At about 12:30 every day, breakfast is digested and the animals are ready to take an interest in working for food. I grab some lunch and force myself to head out the door. The animals just live in the wind and snow, they don’t mind, but I am not so tough. I can lapse into feeling sorry for myself. But that’s just it… I need that Tucumcari training pod.
In my mind’s eye, the ground is dry, the wind is slowed by a windbreak surrounding the pens. It’s bright, but nothing glaring. If it’s cold, you might see the horse’s breath rising like steam. If it’s hot, it’s shady. Okay, perhaps a bit grandiose for one mustang trainer, but I won’t be alone there.
Not the Quonset hut, is it? I started thinking about the feedlot next door and the county dump on the other side of Jack Mae’s land and realized that there might be a reason for so many birds. The season of ice is not the season of flies. We won’t know until spring, but a long time ago, John bought an RV park 2 miles from a dairy. The flies filled people’s RVs and it had to be abandoned. When I mentioned flies, he shuddered.
Let’s be honest, a bare piece of land out of the farmed bottom land with a pod on it is what we really want. So when Rob Morper sent us an email about his mother’s property, we would have started drooling except for one thing: the price tag. $5,000/acre or at least $225,000. I like this property because it is raw upland, near the Interstate, and just across the ditch from the Quay County Fairgrounds. I don’t need the whole 40+ acres, 20 will do. Okay, but even if we had the money would it make sense to buy it?
Last month, I was working on a speculative theory of fundraising requiring lots of letters of support. I wanted to stack them up on the list of 200 supporters with skin in the game. I asked the USFS, the MHF, the BLM, the ASPCS, the HSUS, APNM, and any other organization with a snappy abbreviation to send me a letter. I even wrote the letters for them. They could just fluff up the pillow, and send back the letter. My next target would be my congress people. My political adviser, Don Schrieber, vetted my letter to congress, said to attach other support letters, and wished me luck. I waited for the first round of support. The USFS and the MHF came through for me. I waited hoping to hear from the BLM. The days turned into weeks. It was like being 25 and waiting for someone you thought was going to be a hot date to call… but they never do. All the stages of grief and agony are the same: Denial, anger, suffering, and ultimately acceptance.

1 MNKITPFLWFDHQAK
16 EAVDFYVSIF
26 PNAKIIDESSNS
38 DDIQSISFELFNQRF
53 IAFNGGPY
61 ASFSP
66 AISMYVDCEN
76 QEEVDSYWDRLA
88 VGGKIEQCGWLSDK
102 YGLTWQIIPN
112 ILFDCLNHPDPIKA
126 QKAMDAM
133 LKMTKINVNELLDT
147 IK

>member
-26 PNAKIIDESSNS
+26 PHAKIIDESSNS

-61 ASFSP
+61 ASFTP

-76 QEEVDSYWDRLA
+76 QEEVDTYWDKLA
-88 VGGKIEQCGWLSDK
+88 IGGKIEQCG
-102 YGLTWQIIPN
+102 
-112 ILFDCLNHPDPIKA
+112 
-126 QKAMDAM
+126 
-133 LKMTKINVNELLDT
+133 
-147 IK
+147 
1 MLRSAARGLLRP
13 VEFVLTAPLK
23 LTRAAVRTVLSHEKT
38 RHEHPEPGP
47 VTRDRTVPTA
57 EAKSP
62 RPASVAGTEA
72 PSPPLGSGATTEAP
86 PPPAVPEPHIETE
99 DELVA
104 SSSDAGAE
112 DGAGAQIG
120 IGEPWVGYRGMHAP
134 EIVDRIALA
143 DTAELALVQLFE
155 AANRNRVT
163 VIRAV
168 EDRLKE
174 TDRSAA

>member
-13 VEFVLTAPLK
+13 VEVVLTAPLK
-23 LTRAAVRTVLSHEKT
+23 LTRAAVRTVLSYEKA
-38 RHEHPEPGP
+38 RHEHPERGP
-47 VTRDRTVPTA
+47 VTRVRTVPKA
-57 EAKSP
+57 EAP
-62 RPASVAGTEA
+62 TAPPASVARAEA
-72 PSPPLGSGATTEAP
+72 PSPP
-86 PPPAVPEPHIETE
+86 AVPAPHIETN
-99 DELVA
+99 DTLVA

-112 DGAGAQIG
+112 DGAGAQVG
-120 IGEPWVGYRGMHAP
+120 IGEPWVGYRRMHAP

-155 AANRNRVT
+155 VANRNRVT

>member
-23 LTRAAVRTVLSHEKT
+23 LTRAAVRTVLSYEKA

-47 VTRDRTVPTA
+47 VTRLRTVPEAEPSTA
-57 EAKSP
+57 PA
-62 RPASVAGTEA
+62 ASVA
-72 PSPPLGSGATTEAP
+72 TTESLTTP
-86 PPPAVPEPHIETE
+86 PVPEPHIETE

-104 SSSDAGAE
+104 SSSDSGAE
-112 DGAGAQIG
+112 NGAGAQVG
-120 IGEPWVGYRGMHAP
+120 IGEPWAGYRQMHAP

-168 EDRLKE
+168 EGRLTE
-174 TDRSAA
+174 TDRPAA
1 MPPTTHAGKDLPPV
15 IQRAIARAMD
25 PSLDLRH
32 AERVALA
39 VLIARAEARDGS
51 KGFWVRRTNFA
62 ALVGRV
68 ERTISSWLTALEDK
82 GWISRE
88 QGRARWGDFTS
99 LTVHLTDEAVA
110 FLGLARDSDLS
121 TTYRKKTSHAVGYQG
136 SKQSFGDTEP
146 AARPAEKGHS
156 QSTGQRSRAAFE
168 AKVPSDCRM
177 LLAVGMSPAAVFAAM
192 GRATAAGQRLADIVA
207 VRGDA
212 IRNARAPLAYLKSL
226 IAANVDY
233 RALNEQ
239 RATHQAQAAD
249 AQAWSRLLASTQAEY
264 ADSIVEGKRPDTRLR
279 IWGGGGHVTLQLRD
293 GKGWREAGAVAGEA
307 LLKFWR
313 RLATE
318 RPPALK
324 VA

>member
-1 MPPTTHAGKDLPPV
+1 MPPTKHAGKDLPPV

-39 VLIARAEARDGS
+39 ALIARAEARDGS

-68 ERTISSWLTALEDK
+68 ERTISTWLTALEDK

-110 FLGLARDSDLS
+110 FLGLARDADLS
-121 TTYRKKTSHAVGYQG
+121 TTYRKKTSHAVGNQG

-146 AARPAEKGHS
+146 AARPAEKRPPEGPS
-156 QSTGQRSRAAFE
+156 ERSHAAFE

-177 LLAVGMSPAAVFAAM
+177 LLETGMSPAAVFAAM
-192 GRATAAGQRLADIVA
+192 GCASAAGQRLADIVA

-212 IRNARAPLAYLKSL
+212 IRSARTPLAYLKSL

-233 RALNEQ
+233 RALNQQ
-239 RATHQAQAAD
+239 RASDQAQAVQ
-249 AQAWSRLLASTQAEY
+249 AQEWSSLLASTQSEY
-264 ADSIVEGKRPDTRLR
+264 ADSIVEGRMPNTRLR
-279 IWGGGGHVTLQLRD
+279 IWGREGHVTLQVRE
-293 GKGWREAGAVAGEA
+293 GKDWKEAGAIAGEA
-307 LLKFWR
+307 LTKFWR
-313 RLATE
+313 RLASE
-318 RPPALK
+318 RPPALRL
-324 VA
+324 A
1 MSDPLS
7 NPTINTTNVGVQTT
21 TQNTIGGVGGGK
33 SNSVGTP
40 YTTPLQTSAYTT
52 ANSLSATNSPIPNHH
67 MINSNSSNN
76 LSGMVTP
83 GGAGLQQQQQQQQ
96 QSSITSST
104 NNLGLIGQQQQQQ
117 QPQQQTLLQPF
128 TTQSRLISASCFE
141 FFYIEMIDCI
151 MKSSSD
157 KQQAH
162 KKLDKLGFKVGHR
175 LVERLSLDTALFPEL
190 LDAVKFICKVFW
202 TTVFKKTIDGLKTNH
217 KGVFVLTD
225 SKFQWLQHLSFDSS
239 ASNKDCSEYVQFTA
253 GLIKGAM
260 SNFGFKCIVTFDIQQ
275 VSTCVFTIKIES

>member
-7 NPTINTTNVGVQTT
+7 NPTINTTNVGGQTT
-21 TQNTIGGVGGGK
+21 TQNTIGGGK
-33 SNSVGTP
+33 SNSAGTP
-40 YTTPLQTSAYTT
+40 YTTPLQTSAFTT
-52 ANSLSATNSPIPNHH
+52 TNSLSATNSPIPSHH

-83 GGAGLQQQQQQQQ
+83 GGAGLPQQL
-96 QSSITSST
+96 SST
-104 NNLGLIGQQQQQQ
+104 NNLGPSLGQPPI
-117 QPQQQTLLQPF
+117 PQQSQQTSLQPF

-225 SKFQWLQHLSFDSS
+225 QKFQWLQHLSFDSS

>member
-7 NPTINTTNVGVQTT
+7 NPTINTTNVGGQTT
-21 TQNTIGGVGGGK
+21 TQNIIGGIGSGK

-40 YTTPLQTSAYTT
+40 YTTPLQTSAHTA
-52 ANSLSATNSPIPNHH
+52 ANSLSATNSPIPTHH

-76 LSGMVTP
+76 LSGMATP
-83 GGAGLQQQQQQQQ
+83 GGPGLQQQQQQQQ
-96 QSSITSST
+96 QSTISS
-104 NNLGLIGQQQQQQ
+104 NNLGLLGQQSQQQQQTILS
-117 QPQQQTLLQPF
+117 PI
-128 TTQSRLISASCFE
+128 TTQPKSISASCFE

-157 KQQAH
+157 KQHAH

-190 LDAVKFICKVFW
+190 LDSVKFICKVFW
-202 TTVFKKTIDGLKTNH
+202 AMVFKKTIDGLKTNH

There is a college professor of economics at Utah State whose disclaimer on his work says he does not get grants from the Koch Foundation. The disclaimer catches your attention because the paper is about the economics of the Wild Horse and Burro program and seems irrelevant (just as it does here). With no help from the Koch brothers, Paul Jakus reviewed the literature addressing the benefits and costs of the whole program. It’s great reading for a long winter night. A few facts of interest:
- Every horse with some training in the BLM data base was adopted and on average, at a higher price, proving there is a substantial payoff to training.
- The average gather cost is $782. Short-term holding (STH) costs around $7/day/animal, while long-term holding costs about $1.50/day/animal, which makes $2555/year for STH. The average adoption costs the BLM $2,575.
If I understand Dr. Jakus correctly, why don’t we have that letter of support from the BLM? Every animal we get out of holding is a big savings for the government. We can’t really move forward without an arrangement with the agency. Can you imagine that we all (you included) climb through the gates of hell to get the facility built and then the BLM says, “Ooops, we ran out of money. No more horses for you.” No skin off their noses. Of course, I am compelled to go down with the ship, so there I am collapsed, a gray ashen heap in a white pod on the edge of the prairie. You watch helplessly as I breathe my last. Crikey! We don’t want to go down that road!
John and I sit around the wood stove ruminating about the barriers to our success. We need funding, we need agency commitment. All the economic development programs help for-profit businesses, not 501(c)3 charities. Do we need to change our status? Over the years, whenever we have had problems being a non-profit, we have used my personal credentials (Dunn’s Number, Tax ID, and SAM registration) to get contracts. I have a pretty good performance record as Yr Okay Corral. Would they fund Yr Okay Corral and then Mustang Camp could return to doing equine rescue and education?
Another possibility is social impact bonding (SIB). A non-profit gets a government agency to commit to pay for impacts (like getting horses adopted). The non-profit sells bonds tied to the agencies commitment. There are a bunch of companies that specialize in bonding socially beneficial NGOs (like us). The bonds are retired as the government agencies pay for services. We could offer bonds ourselves or let one of the companies do it.
Oh, yeah. They are on furlough. Can’t get horses, can’t adopt horses, can’t call Washington. It’s got to be tough to lose their paychecks. The skin is off their noses on this one. I hope they have a parlor stove and a warm fire to ride out the winter storms. It’s the season of ice.